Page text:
This post is in relation to the Gender and Domination course in OOPS.

My favorite paragraph in Etienne de La Boetie’s “The Discourse On Voluntary Servitude” that we read for the second class, is probably the beginning of Part II, which calls on the doctors on behalf of the mortally wounded in spirit, as if anticipating the psychoanalyst avant la lettre. He writes,

DOCTORS ARE NO DOUBT CORRECT in warning us not to touch incurable wounds; and I am presumably taking chances in preaching as I do to a people which has long lost all sensitivity and, no longer conscious of its infirmity, is plainly suffering from mortal illness. Let us therefore understand by logic, if we can, how it happens that this obstinate willingness to submit has become so deeply rooted in a nation that the very love of liberty now seems no longer natural.

In one fell swoop he undermines the efficacy of his very project, since one cannot touch incurable wounds, and voluntary servitude seems to be a mortal illness that we have lost all sensitivity to. We don’t even know we are sick! The love of liberty is what is frankly unnatural at this point to human beings. As a psychoanalyst, I can only hear this as a question about that great ‘distortion’ of the human known as neurosis… and when I say this, I mean to say that we are all neurotic frankly, unless we are lucky (or unlucky) enough to be psychotic.

What is neurotic? Chiara Bottici asked in class.

Well, quite frankly it means not to love liberty, or be unable to love liberty, attached in some way to suffering in the form of inhibition, symptoms, and anxiety. This comes about, according to Freud, from the clash between sexuality, in the broad psychoanalytic sense of the term, and familial and societal morality. Of course the question I had for la Boetie, whose diagnosis of man in the 16th century is nothing short of astounding, is what about the child? What about development and the conditioning that we undergo when passing from infancy to childhood to adolescence? In class, we asked a fascinating question, one we will no doubt consider throughout this course, about the difference between dependency (especially the dependency of children upon the adults around them) and domination. How does dependency become “an obstinate willingness to submit”?

As a class, we watched Bunuel’s classic film Belle Du Jour in which a bored housewife with an oh-so-perfect bourgeois French life becomes a prostitute by day. She is trying to fulfill long-held masochistic sexual fantasies. The over-riding question concerns the ambiguous end of the film where her husband, now an invalid, shot by her lover from the brothel, learns of her infidelity. While he cries, her face seems to exhibit, if not pleasure, some sense of calm, as she looks out the window and the cinematic devices that indicate her sexual fantasy world- bells, trees, carriages- merge with her everyday life, united finally, instead of existing in parallel.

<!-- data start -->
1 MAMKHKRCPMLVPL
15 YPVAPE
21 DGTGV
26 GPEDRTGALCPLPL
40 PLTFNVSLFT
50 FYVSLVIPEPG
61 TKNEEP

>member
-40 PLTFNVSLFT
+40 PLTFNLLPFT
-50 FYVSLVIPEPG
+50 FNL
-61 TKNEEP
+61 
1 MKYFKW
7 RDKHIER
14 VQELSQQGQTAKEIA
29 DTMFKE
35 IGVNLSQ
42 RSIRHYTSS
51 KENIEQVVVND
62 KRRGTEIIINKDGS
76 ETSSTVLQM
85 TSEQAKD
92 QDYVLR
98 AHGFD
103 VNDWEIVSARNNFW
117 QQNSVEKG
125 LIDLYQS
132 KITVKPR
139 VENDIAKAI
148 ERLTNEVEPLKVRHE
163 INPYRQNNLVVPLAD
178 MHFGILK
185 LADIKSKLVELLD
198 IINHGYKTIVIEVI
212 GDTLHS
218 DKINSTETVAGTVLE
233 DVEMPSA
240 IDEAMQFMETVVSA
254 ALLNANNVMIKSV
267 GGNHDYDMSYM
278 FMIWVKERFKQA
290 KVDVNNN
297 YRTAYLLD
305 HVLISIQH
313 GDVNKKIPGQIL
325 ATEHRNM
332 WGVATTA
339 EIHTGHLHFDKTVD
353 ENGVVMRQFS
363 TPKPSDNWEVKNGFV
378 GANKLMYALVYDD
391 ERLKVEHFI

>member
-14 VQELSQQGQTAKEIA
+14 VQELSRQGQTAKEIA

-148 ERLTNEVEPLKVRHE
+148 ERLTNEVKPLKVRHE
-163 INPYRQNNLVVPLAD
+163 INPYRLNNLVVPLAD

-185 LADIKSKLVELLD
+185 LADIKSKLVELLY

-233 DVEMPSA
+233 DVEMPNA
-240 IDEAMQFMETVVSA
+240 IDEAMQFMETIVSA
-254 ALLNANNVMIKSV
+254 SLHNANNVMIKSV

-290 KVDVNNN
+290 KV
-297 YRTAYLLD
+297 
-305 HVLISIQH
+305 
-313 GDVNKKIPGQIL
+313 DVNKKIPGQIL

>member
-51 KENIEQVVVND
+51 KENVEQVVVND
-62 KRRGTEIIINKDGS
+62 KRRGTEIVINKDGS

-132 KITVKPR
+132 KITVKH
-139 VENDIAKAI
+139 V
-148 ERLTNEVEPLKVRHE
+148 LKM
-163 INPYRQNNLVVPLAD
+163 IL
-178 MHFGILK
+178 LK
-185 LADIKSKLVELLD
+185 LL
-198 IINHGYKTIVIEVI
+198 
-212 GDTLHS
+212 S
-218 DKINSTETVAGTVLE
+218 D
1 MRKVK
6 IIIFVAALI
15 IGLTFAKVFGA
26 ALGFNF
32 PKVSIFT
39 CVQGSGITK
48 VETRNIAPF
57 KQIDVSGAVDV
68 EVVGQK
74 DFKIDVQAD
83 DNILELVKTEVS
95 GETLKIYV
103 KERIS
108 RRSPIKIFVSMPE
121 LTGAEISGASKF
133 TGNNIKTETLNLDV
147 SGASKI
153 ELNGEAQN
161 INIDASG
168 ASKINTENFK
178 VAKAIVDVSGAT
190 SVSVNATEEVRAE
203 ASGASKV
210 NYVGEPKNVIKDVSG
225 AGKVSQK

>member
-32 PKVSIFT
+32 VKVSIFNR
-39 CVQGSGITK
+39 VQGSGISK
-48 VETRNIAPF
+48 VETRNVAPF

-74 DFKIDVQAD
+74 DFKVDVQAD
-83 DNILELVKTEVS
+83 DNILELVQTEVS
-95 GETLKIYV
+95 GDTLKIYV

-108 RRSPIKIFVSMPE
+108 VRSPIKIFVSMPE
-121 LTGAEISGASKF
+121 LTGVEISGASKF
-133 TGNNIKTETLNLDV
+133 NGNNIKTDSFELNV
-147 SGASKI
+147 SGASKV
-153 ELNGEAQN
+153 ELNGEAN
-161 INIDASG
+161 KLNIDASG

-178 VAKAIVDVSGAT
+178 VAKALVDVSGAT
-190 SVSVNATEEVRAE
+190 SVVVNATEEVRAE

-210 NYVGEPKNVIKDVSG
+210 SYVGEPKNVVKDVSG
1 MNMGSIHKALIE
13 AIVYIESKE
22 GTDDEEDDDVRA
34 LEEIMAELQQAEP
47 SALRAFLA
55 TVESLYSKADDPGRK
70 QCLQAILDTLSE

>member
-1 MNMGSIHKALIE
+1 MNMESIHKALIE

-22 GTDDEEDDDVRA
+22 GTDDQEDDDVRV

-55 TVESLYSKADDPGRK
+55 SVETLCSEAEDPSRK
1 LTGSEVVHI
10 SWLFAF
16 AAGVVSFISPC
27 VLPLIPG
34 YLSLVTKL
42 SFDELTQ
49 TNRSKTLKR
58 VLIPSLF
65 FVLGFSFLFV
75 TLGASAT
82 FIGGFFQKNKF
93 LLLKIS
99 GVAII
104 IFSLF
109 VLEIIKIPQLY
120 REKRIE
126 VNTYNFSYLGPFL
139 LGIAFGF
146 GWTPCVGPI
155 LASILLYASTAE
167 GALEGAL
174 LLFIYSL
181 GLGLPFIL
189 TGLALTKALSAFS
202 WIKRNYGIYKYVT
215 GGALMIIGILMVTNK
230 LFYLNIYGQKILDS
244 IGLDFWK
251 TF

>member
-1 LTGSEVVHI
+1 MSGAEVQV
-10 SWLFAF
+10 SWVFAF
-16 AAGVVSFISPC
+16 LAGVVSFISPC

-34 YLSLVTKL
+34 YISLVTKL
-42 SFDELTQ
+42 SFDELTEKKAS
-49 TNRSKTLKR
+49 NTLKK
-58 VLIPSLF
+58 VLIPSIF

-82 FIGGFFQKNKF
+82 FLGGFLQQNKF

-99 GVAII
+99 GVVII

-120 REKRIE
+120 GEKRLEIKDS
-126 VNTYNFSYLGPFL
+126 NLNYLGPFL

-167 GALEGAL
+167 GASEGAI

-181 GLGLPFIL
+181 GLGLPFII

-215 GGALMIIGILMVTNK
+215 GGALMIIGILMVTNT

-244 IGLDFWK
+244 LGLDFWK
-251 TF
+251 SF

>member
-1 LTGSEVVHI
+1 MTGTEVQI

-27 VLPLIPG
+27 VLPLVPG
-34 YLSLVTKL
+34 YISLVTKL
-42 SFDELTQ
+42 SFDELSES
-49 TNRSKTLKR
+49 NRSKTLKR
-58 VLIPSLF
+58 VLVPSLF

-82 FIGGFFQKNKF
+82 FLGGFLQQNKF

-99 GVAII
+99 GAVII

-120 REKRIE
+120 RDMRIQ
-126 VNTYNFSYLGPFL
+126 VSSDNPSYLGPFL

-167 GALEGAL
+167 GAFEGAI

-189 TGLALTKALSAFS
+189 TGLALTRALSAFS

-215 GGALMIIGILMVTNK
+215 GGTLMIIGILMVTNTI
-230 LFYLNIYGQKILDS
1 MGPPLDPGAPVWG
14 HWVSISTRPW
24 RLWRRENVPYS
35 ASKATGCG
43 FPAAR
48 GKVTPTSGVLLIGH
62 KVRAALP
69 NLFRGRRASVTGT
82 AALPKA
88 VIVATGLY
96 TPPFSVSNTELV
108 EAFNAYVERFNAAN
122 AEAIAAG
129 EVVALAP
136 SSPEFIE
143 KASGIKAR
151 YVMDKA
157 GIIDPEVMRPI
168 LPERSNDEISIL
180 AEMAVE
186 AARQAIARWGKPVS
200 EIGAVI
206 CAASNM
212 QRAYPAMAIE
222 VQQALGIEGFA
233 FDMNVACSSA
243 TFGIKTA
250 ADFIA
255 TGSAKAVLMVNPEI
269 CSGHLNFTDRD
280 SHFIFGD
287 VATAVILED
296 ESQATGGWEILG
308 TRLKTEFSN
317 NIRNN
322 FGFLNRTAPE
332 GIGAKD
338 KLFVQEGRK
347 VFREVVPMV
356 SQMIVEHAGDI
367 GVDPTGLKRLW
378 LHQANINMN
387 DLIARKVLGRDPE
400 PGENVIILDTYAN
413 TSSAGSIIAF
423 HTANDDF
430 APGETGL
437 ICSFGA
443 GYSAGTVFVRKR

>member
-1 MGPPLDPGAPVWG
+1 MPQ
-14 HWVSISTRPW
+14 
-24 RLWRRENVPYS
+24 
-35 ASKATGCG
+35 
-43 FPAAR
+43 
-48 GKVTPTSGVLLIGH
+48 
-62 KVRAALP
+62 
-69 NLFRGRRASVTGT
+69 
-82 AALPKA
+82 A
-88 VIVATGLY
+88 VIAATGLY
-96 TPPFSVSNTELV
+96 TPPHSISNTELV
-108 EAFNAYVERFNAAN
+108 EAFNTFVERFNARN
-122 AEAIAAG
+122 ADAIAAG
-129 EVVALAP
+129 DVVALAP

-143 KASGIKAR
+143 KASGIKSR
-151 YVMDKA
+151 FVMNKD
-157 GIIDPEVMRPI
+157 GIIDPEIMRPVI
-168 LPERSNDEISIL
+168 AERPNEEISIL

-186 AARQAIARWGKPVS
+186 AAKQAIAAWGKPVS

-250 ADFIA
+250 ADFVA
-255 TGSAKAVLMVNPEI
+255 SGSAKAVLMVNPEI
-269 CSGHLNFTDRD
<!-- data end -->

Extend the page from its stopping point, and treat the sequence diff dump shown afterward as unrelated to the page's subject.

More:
Was this revenge? Was this a reversal from masochism to sadism? Did she want to lord over her husband rather than submit to him or men in general? Or was she escaping once again into fantasy? Was she relieved now that she had brought down punishment and guilt upon herself in the eyes of her husband? These questions point forward to so many upcoming classes, especially Freud’s Dora and a Child is Being Beaten. For now, perhaps what we can say is that the exit from voluntary servitude is fraught, as La Boetie knows… and that perhaps women’s relationship to submission, what is sexual in it, what is tied to fantasy- especially of the dominant, masterful other who protects and completes us and who we love and are sexually excited by- will tell us more than a simply political discourse can. Finally, there is no exit without first assuming the position of the master, and then, and only then, finally renouncing it. From the position of submission, there is only love, or its other face, resentiment.